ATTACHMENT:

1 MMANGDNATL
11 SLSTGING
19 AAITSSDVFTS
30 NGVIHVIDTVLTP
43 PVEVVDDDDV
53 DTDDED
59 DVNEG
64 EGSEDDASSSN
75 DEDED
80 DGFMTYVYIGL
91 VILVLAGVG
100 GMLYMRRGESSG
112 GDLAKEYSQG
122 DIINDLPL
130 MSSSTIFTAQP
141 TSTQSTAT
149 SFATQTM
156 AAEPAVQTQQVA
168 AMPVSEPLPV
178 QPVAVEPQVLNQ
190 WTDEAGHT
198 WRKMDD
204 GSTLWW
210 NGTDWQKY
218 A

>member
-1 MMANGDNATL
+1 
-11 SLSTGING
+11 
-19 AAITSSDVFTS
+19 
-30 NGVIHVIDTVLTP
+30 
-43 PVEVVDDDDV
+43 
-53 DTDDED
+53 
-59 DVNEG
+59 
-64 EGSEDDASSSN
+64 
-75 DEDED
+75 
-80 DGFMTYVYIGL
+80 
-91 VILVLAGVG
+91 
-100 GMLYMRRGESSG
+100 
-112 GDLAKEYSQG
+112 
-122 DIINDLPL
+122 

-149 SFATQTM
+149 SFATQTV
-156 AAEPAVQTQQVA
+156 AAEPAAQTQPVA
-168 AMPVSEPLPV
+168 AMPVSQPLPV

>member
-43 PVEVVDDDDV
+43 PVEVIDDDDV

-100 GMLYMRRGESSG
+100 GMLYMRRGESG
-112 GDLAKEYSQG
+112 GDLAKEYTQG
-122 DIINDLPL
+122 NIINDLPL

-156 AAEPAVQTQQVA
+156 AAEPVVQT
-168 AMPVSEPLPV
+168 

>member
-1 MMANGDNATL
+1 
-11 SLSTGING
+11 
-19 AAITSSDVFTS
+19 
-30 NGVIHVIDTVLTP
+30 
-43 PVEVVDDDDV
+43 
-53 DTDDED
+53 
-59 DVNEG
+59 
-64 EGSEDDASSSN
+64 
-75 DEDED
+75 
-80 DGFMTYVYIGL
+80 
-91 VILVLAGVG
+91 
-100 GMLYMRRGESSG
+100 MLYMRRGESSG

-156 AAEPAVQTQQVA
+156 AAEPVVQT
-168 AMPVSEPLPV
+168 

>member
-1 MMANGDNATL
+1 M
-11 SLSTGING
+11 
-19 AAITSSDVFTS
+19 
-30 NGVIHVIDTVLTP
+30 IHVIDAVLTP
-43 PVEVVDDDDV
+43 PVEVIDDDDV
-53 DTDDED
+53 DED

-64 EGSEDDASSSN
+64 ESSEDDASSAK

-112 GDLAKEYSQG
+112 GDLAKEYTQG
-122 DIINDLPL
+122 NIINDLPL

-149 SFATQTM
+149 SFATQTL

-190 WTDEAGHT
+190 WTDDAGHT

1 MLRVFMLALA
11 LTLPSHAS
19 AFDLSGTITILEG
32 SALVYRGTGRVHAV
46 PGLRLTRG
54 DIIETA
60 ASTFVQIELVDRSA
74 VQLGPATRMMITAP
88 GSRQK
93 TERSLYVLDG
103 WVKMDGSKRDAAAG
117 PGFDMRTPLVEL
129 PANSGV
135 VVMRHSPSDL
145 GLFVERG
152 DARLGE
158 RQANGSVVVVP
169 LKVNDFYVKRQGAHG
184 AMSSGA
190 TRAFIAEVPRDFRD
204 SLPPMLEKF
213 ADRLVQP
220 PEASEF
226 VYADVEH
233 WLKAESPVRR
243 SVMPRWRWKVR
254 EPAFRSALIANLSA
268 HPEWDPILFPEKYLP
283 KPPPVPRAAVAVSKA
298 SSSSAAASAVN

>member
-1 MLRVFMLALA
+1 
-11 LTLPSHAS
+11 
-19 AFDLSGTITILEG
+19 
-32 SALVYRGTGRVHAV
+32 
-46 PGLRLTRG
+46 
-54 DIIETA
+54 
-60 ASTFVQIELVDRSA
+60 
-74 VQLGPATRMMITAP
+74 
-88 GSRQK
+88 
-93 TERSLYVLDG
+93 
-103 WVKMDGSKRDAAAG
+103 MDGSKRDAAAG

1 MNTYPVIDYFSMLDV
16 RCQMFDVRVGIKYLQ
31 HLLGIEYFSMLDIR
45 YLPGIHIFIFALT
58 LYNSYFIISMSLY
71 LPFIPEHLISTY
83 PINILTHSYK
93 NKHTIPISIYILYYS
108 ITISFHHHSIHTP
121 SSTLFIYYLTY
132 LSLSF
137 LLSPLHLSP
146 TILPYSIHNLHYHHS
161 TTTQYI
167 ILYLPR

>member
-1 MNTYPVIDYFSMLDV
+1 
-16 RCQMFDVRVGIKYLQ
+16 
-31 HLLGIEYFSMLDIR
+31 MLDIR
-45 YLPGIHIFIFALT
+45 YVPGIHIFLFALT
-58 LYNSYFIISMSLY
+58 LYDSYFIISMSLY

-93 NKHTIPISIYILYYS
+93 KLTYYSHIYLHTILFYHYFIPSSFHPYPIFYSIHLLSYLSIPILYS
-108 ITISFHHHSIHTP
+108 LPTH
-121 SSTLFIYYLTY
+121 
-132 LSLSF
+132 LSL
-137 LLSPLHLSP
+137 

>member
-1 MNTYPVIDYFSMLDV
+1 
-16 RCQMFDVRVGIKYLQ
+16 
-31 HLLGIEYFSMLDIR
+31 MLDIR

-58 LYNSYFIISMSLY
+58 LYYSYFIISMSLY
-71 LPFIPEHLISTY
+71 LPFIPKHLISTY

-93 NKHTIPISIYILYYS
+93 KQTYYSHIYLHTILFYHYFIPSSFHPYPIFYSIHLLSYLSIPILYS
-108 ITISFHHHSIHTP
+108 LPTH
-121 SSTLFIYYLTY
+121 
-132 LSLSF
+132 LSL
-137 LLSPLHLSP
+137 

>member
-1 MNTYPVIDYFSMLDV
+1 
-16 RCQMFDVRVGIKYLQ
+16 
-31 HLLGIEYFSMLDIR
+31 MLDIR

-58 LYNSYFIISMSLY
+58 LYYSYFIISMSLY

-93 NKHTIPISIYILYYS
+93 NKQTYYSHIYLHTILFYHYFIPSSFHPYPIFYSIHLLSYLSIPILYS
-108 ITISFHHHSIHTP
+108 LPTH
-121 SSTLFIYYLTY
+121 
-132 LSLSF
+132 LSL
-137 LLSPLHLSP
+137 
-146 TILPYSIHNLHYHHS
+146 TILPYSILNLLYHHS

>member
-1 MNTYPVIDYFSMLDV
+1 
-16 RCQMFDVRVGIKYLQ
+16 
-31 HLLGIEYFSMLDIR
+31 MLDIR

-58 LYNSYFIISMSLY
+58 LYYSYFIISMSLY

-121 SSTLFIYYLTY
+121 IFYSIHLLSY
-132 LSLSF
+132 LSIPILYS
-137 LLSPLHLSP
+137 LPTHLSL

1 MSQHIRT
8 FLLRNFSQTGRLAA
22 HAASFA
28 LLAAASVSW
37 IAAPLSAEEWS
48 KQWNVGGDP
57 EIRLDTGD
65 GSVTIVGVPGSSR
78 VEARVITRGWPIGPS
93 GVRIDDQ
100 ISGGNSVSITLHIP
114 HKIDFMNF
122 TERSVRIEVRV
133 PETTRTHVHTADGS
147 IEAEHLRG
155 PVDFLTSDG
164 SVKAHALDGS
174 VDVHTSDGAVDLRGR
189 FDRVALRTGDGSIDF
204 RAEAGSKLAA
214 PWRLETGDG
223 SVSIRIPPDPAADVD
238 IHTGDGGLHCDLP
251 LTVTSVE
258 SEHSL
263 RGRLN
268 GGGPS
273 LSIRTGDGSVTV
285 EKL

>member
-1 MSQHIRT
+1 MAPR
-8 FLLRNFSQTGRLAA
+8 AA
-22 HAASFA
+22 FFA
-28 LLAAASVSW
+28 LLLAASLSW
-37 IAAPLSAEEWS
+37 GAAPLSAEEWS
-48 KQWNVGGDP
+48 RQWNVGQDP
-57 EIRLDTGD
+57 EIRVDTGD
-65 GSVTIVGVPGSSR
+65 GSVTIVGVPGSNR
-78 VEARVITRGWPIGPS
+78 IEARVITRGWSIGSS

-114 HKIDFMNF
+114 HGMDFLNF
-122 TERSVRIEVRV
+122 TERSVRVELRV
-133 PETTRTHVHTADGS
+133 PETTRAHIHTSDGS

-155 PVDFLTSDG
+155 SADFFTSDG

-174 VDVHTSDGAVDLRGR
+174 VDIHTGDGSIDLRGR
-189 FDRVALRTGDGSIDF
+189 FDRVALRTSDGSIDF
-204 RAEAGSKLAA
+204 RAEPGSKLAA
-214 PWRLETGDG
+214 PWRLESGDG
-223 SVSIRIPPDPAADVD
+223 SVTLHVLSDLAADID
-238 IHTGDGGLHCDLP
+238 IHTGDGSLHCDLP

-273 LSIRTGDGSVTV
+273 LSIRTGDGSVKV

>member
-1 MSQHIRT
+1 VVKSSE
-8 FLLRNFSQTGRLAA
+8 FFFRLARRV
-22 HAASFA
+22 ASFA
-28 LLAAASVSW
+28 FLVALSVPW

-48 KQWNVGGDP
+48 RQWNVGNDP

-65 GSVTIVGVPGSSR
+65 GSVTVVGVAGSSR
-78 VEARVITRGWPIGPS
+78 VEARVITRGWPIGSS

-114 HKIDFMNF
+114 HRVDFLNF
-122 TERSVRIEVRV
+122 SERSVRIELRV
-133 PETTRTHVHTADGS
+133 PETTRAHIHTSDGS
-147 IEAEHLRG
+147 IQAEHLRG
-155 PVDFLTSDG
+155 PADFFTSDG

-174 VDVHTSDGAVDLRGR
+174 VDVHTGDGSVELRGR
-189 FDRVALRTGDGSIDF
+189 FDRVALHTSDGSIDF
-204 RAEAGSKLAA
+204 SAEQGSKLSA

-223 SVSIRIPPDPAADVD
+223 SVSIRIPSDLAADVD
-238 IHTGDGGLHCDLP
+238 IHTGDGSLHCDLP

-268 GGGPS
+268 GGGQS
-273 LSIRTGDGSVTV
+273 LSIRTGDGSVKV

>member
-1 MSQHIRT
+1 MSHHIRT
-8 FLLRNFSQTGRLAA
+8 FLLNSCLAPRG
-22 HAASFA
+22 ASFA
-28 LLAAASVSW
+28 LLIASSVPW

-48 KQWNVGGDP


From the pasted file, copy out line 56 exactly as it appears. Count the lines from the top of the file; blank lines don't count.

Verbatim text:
+149 SFATQTV